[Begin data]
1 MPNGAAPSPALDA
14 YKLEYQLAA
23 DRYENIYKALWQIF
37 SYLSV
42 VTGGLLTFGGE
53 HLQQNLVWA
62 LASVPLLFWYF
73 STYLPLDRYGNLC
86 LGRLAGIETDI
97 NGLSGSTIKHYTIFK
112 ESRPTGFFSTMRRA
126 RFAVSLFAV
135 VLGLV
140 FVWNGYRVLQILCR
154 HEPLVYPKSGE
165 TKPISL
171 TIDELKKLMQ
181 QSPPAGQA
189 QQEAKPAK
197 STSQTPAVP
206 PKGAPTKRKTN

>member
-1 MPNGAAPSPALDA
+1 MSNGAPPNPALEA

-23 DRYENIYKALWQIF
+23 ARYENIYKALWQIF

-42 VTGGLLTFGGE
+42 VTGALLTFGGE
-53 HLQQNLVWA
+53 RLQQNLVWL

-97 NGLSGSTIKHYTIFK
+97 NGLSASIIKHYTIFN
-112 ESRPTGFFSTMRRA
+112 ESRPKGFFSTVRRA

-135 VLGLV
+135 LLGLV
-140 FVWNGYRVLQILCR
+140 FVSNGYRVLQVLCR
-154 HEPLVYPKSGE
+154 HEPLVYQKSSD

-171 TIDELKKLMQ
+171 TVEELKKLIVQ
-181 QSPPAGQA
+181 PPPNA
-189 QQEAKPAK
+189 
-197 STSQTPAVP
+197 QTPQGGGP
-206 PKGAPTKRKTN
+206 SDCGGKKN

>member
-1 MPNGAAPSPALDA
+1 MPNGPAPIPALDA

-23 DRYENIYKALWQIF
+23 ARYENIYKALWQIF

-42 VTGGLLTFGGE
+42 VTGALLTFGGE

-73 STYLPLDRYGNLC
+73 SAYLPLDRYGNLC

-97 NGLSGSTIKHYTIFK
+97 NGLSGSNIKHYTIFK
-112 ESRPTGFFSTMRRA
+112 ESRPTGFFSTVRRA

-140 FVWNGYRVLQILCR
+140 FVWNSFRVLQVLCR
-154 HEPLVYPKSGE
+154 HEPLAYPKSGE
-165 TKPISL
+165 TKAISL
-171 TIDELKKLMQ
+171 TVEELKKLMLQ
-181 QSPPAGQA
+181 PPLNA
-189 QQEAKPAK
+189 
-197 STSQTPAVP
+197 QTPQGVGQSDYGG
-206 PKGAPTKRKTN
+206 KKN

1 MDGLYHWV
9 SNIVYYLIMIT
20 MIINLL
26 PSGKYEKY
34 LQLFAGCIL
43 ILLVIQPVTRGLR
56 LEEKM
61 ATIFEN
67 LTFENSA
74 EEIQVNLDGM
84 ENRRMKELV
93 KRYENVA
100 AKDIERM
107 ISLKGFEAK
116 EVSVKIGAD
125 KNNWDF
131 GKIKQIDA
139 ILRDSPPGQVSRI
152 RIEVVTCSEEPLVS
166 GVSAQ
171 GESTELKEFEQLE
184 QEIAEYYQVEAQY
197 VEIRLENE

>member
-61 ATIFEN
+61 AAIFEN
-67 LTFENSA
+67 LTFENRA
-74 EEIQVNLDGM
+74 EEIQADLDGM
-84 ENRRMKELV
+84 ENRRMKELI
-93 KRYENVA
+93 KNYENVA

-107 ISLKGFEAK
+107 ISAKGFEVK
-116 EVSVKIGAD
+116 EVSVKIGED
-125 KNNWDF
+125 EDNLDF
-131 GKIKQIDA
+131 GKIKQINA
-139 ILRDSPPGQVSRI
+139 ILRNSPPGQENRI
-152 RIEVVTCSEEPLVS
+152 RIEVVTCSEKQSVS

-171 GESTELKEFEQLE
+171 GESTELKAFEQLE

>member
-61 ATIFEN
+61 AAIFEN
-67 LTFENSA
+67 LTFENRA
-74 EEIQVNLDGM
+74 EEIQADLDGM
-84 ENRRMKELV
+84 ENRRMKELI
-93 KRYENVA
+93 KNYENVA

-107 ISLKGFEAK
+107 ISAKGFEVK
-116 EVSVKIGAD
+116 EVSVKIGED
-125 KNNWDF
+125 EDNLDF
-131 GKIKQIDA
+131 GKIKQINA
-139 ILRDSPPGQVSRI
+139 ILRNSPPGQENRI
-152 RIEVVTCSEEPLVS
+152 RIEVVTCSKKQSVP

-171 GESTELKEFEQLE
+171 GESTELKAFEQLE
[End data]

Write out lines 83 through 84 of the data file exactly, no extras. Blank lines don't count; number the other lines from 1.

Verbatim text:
26 PSGKYEKY
34 LQLFAGCIL